I’ll tell you what a disservice to the craft of journalism is — when partisan political hacks are allowed to crisscross at will over the boundary between government and independent watchdog.

    When reached by FishbowlDC, Snow declined to comment.

    But, then, Kinsolving said that he would return, “after a one-on-one conference with White House Press Secretary Tony Snow — ending Kinsolving’s ‘boycott’ of the daily press sessions brought on by what he considered Snow’s disrespectful treatment of him.”

    What do other White House reporters think about this? Amazingly, only three out of nearly 40 White House reporters contacted by FishbowlDC (before the resolution) were willing to go on the record about the Snow-Kinsolving spat (perhaps a sign of the press corps’ lack of affection for Kinsolving?!?).

    Says the Houston Chronicle’s Julie Mason:

      If the eccentrics and oddballs start to feel alienated and unwelcome in the briefing room, then we’re all in danger. I hope Les comes back.

    And National Journal’s Carl Cannon:

      Maybe he’s is on to something. If we all boycotted the White House briefings because we didn’t like the answers – or the level of individual attention — we received from the podium, the briefing room would be empty. Of course that ain’t gonna happen, so Lester should hurry back. Where will Americans get their executive branch reaction to the latest sodomy news?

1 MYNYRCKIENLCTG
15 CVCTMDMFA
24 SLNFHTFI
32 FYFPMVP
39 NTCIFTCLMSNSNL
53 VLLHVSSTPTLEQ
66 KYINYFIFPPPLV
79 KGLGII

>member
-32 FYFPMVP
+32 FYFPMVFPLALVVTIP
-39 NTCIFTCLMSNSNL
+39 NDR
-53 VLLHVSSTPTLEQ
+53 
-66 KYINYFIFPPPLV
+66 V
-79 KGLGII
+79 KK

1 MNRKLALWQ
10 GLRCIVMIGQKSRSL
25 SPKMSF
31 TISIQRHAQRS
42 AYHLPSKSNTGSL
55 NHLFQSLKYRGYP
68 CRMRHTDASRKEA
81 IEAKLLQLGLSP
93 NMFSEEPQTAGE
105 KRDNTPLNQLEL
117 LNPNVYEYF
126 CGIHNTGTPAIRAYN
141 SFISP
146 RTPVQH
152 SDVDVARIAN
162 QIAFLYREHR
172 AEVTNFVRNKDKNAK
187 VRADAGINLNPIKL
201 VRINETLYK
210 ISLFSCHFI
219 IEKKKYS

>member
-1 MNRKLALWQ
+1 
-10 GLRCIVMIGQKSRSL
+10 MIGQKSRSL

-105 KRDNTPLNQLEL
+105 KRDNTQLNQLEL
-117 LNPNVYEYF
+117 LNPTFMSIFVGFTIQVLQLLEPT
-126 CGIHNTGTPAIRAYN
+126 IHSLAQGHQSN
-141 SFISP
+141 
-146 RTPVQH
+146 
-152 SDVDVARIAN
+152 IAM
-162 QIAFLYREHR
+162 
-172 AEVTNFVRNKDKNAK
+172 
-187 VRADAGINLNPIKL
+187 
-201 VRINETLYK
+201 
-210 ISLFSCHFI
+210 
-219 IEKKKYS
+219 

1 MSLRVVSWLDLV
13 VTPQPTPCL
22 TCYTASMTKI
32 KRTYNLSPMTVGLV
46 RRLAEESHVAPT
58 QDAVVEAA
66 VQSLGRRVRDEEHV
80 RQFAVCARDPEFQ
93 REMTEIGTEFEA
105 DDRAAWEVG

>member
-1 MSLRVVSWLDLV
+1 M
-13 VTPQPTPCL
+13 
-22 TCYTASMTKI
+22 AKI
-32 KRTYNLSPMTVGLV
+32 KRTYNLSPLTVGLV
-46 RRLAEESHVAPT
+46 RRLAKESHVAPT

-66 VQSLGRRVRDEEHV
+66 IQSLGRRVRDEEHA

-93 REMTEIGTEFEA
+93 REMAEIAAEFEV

ABC’s Ann Compton:

      Lester has been here for a long time…I’m a big believer in being an inclusive profession, not an exclusive one…Lester comes in everyday with two questions, handwritten on his clipboard. They rarely have anything to do with the president of the United States…He writes them as embarassments, to goad the press secretary, always has…As irritating as he is, who are we to say that he shouldn’t be able to sit there and ask any questions, as stupid as the ones I ask.

    One reporter, speaking on the condition of anonymity:

      I haven’t observed that Tony is personally disrespectful to Les. I think many of the questions Les asks would prompt the same reaction from Tony, no matter who was asking them.

    For a taste of some of Kinsolving’s Greatest Hits, keep your mouses clicking all over the place